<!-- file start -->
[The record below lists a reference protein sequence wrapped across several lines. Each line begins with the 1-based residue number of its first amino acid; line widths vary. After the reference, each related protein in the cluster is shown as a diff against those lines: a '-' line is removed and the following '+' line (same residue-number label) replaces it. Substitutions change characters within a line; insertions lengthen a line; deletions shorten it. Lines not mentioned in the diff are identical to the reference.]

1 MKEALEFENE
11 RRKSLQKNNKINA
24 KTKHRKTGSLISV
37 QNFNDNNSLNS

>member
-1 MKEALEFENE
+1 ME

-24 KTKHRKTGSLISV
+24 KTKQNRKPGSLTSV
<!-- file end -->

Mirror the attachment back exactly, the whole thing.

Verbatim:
[The record below lists a reference protein sequence wrapped across several lines. Each line begins with the 1-based residue number of its first amino acid; line widths vary. After the reference, each related protein in the cluster is shown as a diff against those lines: a '-' line is removed and the following '+' line (same residue-number label) replaces it. Substitutions change characters within a line; insertions lengthen a line; deletions shorten it. Lines not mentioned in the diff are identical to the reference.]

1 MKEALEFENE
11 RRKSLQKNNKINA
24 KTKHRKTGSLISV
37 QNFNDNNSLNS

>member
-1 MKEALEFENE
+1 ME

-24 KTKHRKTGSLISV
+24 KTKQNRKPGSLTSV